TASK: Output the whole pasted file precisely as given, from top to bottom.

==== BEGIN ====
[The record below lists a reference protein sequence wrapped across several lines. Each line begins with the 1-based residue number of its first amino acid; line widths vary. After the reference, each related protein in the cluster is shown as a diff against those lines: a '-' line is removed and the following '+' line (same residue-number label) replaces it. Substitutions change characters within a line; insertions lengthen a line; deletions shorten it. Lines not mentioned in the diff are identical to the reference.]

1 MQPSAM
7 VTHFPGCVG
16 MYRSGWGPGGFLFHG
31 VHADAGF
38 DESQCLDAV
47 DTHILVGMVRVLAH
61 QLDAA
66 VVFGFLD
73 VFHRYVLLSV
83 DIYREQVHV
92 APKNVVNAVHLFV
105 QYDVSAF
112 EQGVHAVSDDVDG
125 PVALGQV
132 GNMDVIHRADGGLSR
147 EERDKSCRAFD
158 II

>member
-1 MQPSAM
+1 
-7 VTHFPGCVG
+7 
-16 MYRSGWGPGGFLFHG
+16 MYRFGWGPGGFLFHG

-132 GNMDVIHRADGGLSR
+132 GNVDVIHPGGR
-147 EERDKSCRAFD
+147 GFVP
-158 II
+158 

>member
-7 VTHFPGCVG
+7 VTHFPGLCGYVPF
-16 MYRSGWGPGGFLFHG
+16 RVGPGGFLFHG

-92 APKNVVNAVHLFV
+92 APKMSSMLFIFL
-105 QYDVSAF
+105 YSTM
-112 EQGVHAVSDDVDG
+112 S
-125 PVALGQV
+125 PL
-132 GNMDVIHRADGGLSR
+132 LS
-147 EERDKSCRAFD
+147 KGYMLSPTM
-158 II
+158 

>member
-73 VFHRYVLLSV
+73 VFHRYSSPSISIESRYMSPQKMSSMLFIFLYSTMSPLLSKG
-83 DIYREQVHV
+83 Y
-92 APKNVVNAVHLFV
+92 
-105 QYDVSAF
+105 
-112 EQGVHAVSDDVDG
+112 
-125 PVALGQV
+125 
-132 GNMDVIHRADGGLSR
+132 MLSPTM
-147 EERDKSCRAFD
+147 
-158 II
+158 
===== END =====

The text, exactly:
[The record below lists a reference protein sequence wrapped across several lines. Each line begins with the 1-based residue number of its first amino acid; line widths vary. After the reference, each related protein in the cluster is shown as a diff against those lines: a '-' line is removed and the following '+' line (same residue-number label) replaces it. Substitutions change characters within a line; insertions lengthen a line; deletions shorten it. Lines not mentioned in the diff are identical to the reference.]

1 MQPSAM
7 VTHFPGCVG
16 MYRSGWGPGGFLFHG
31 VHADAGF
38 DESQCLDAV
47 DTHILVGMVRVLAH
61 QLDAA
66 VVFGFLD
73 VFHRYVLLSV
83 DIYREQVHV
92 APKNVVNAVHLFV
105 QYDVSAF
112 EQGVHAVSDDVDG
125 PVALGQV
132 GNMDVIHRADGGLSR
147 EERDKSCRAFD
158 II

>member
-1 MQPSAM
+1 
-7 VTHFPGCVG
+7 
-16 MYRSGWGPGGFLFHG
+16 MYRFGWGPGGFLFHG

-132 GNMDVIHRADGGLSR
+132 GNVDVIHPGGR
-147 EERDKSCRAFD
+147 GFVP
-158 II
+158 

>member
-7 VTHFPGCVG
+7 VTHFPGLCGYVPF
-16 MYRSGWGPGGFLFHG
+16 RVGPGGFLFHG

-92 APKNVVNAVHLFV
+92 APKMSSMLFIFL
-105 QYDVSAF
+105 YSTM
-112 EQGVHAVSDDVDG
+112 S
-125 PVALGQV
+125 PL
-132 GNMDVIHRADGGLSR
+132 LS
-147 EERDKSCRAFD
+147 KGYMLSPTM
-158 II
+158 

>member
-73 VFHRYVLLSV
+73 VFHRYSSPSISIESRYMSPQKMSSMLFIFLYSTMSPLLSKG
-83 DIYREQVHV
+83 Y
-92 APKNVVNAVHLFV
+92 
-105 QYDVSAF
+105 
-112 EQGVHAVSDDVDG
+112 
-125 PVALGQV
+125 
-132 GNMDVIHRADGGLSR
+132 MLSPTM
-147 EERDKSCRAFD
+147 
-158 II
+158 